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  • Nov 11, 2022

Weekly News Roundup: November 11, 2022

Exterior view of the National Art Center, Tokyo. Image via Wikimedia Commons. 

Museum Ticket Prices Rise in Japan Due to War and Pandemic

Visitors to Japanese museums are paying higher ticket prices for shows that feature loaned works from foreign museums such as the Metropolitan Museum of Art (Met), New York. For instance, a ticket to the National Art Center, Tokyo’s “500 Years of Western Painting” from the Met earlier this year cost JPY 2,100 (USD 14), when in 2018, tickets to shows by the same museum, with art from other international institutions like the Louvre, cost JPY 1,600 (USD 11). Rising prices are driven primarily by an increase in shipping fees, exacerbated by the war in Ukraine as fuel prices surge and the additional costs caused by the rerouting needed around Russian airspace. This is compounded by the steep drop in visitors, who are required to book entry times in advance as part of museums’ Covid-19 safety measures; additionally, Japan only reopened to individual tourists in October. Exhibition organizers shared with Nikkei Asia that exhibitions that would normally draw as many as 700,000 visitors pre-pandemic, now barely reach 300,000—the minimum required to break even.  

Portrait of VICKI SUNG-YEON KWON. Copyright and courtesy Royal Ontario Museum. 

Royal Ontario Museum Reveals Inaugural Curator of Korean Art

On November 7, Royal Ontario Museum (ROM) named Vicki Sung-yeon Kwon as the inaugural curator of Korean art and culture. At ROM, Kwon oversees the museum’s exhibition and collection of Korean art and cultural heritage, one of the largest in North America and Europe. In addition, she will lead ROM’s research, acquisitions, and educational programs related to Korean culture. A recent postdoctoral fellow at Kyujanggak Institute for Korean Studies at Seoul National University, Kwon obtained her PhD in the history of art, design and visual culture at the University of Alberta. Kwon curated the exhibition “Mass and Individual: The Archive of the Guyanese Mass Game,” presented at the University of Alberta’s Rutherford Library Atrium and Seoul’s Arko Art Center in 2016. The appointment and establishment of the new position is part of the multi-year partnership signed between ROM and the Ministry of Culture, Sports and Tourism of South Korea in July 2021.

Photo of Bundanon by Rory Gardiner. Courtesy Articulate. 

Bundanon Wins National Architecture Awards

Kerstin Thompson Architects (KTA), the firm that renovated and expanded the Bundanon Art Museum and Bridge for Creative Learning in New South Wales, was awarded two of Australia’s 2022 National Architecture Awards. At a ceremony on November 3, KTA received both the Sir Zelman Cowen Award for Public Architecture and a National Award for Sustainable Architecture. The latest redevelopment includes a 160-meter-long bridge and a bushfire-resistant subterranean gallery. Located on the southern coast of New South Wales on more than 1,000 hectares overlooking the Shoalhaven River, Bundanon was gifted to the Australian people by artist Arthur Boyd and his wife Yvonne in 1993. The former estate has previously been lauded for its architecture. In 1999, the architects Glen Murcutt, Wendy Lewin, and Reg Lark were awarded the Sir Zelman Cowen Award for Public Architecture and the Sir John Sulman Medal for their original transformation of the Arthur and Yvonne Boyd Education Centre. The museum’s collection features more than 1,300 works by Boyd and contemporaries such as Sidney Nolan, John Perceval, Joy Hester, and Charles Blackman.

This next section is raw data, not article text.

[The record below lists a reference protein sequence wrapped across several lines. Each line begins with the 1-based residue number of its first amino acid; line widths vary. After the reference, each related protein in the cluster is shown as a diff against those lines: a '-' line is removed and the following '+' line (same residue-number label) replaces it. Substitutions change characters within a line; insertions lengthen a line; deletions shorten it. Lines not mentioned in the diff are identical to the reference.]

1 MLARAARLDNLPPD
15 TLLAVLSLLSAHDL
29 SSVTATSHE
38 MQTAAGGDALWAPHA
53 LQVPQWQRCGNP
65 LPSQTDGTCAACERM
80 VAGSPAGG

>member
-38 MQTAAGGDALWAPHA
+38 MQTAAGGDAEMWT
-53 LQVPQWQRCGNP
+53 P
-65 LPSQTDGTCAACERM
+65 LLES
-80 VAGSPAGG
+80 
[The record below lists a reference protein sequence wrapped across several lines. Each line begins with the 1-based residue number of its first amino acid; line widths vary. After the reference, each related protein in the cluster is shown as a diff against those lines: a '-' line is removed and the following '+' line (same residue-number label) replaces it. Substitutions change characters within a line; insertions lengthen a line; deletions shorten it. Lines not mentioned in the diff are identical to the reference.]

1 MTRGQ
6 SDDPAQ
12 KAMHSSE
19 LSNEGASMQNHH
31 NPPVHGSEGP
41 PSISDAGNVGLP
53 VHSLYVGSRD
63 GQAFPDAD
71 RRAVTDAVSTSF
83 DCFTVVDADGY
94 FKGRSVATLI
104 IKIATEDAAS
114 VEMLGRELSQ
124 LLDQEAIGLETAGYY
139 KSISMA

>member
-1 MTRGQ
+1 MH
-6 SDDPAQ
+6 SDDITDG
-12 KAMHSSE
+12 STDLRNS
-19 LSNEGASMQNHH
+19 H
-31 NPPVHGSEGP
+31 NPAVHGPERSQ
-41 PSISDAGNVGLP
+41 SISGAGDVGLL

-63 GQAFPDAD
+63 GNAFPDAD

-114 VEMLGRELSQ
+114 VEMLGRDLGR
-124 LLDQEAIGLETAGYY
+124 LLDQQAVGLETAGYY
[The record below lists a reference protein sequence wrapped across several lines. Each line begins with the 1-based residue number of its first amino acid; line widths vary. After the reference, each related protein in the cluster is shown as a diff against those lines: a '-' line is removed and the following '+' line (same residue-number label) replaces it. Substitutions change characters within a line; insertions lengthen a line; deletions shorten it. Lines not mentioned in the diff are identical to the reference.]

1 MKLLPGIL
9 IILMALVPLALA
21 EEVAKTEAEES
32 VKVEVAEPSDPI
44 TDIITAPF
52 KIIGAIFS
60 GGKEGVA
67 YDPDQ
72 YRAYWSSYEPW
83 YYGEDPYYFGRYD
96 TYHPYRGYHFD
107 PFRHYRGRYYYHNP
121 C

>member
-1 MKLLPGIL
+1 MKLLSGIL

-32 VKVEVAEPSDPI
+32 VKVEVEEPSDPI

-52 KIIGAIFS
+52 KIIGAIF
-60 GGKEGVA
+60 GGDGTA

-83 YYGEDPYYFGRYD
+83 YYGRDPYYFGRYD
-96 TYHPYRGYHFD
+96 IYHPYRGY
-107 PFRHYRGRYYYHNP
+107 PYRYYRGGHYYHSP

Portrait of OWEN DUFFY. Courtesy Asia Society Texas. 

Asia Society Texas Appoints New Director

Owen Duffy will join the Texas branch of Asia Society as the new Nancy C. Allen curator and director of exhibitions, relocating to Houston from New York in November 2022. In his new position, he will be responsible for the organization of four to six exhibitions every year for the Louisa Stude Sarofim Gallery and Fayez Sarofim Grand Hall, as well as the artist residence program. Previously, during his three-year tenure as the director of St. John’s University’s Yeh Art Gallery in New York, he oversaw the physical renovations of the space, launched a new exhibition program on the theme of diplomacy, and curated over 20 exhibitions including a solo of the late Nepali artist Lain Singh Bangdel. Duffy obtained a MA and PhD in modern and contemporary art history from Virginia Commonwealth University. He was selected as a fellow in 2016 of the Gwangju Biennale International Curator Course, before moving to New York to work as a development officer for the Museum of Arts and Design. Duffy has published scholarly articles on the work of Ai Weiwei, Anish Kapoor, and Nepali performance artist Ashmina Ranjit.